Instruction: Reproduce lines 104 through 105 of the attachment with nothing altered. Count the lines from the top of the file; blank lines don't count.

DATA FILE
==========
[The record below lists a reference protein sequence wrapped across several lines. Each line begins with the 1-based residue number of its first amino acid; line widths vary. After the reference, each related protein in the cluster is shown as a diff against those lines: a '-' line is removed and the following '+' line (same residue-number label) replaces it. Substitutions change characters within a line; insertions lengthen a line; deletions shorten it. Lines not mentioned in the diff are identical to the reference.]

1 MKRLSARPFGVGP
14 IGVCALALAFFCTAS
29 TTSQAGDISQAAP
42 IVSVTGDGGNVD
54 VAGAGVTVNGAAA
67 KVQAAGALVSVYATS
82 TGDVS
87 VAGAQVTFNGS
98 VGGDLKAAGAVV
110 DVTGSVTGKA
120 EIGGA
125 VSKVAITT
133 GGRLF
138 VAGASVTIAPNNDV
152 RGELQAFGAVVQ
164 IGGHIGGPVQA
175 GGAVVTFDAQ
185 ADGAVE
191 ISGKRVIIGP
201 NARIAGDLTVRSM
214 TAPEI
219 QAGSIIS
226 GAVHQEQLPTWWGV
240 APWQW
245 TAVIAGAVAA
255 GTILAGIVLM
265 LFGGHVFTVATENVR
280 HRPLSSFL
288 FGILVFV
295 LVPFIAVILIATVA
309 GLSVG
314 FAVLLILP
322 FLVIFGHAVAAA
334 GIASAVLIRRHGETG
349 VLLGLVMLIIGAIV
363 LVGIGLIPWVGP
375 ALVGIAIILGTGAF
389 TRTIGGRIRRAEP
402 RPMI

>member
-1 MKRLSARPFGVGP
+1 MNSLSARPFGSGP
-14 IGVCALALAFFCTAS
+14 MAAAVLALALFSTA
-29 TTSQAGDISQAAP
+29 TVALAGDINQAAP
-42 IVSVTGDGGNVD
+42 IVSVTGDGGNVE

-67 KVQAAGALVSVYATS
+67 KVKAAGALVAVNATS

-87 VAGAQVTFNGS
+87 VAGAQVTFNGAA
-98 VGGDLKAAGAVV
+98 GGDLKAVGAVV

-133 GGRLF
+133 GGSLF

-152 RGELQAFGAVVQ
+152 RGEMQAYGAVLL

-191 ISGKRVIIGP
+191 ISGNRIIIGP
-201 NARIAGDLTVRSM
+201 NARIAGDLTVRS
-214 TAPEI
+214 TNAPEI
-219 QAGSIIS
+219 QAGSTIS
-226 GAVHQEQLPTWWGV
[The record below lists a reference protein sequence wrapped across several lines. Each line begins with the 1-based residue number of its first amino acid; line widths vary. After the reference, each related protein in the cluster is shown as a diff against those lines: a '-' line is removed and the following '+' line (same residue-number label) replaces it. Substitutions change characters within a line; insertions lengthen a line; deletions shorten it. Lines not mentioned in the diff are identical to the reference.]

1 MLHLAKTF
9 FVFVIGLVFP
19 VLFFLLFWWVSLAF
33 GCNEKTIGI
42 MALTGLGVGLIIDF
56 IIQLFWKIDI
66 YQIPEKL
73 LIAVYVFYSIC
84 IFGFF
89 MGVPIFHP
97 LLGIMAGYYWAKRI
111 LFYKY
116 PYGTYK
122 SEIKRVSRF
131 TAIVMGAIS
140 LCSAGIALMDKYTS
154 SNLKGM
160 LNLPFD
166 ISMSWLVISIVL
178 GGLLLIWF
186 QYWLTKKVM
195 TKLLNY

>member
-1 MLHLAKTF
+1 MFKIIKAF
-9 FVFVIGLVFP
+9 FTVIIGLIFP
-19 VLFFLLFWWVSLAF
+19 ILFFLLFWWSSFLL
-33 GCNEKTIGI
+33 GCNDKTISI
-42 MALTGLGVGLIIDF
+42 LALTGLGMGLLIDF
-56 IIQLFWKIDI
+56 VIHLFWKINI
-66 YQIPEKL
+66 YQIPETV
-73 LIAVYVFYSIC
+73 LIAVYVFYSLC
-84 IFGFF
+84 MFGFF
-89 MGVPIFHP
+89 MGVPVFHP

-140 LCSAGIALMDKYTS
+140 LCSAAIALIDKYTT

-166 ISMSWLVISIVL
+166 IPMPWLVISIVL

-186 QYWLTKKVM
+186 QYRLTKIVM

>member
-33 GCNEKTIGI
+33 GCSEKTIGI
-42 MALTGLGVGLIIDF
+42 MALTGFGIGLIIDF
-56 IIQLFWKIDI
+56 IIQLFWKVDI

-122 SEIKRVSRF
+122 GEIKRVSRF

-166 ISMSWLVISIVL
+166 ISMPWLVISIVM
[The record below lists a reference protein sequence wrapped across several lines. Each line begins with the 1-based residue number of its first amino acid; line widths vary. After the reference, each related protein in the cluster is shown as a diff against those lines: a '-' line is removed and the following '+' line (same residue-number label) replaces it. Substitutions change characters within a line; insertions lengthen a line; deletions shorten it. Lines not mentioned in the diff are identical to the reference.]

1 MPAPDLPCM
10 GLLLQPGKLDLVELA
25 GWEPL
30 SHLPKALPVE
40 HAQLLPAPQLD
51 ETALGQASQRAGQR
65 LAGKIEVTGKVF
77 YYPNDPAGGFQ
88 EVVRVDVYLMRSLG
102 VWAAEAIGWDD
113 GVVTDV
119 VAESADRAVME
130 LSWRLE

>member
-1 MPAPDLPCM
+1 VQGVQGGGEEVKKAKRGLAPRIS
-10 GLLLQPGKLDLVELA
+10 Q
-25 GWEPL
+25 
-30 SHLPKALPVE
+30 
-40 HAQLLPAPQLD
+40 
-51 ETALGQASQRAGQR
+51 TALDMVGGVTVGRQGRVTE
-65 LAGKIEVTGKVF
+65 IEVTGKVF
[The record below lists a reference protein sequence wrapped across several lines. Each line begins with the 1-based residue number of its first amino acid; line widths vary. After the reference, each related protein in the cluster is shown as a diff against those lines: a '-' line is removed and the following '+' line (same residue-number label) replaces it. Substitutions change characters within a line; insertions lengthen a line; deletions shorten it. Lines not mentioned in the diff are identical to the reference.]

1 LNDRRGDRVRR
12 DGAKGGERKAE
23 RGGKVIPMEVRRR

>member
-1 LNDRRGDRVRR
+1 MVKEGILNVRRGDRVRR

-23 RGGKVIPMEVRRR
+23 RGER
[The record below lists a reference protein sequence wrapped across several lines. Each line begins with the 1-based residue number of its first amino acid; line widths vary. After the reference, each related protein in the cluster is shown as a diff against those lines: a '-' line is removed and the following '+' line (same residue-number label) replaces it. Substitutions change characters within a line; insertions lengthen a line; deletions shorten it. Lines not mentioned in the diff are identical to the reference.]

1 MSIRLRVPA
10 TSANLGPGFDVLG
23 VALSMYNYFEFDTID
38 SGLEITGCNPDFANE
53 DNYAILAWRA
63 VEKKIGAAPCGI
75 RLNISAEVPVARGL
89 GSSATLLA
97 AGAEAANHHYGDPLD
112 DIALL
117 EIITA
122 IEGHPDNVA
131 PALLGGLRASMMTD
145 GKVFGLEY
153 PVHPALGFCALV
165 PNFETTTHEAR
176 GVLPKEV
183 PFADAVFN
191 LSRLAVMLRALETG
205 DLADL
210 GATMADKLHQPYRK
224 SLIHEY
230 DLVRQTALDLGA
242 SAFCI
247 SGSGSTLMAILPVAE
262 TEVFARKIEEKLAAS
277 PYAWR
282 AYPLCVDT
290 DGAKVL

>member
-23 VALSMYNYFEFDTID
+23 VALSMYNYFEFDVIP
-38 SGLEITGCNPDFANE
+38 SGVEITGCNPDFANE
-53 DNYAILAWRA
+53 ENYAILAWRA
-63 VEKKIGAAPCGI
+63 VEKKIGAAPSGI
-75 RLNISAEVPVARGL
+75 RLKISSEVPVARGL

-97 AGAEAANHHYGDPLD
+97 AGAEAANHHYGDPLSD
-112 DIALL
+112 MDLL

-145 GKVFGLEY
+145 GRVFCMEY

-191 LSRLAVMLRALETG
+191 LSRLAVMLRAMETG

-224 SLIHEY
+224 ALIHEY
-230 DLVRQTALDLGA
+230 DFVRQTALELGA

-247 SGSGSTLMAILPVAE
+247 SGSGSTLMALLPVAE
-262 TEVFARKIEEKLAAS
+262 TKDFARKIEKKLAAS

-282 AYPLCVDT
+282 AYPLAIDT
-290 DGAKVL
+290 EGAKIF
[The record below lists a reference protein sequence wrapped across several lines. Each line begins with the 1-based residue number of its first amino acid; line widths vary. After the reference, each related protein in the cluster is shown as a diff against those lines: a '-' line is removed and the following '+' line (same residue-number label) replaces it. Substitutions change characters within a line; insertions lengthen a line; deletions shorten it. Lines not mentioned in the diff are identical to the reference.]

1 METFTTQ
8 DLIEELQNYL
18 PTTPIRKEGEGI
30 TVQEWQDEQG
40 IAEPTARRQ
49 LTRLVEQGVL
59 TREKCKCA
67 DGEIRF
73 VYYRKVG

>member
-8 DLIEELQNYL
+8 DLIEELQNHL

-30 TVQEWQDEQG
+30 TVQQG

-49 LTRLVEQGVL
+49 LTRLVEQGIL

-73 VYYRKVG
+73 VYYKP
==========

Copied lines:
+56 VIHLFWKINI
-66 YQIPEKL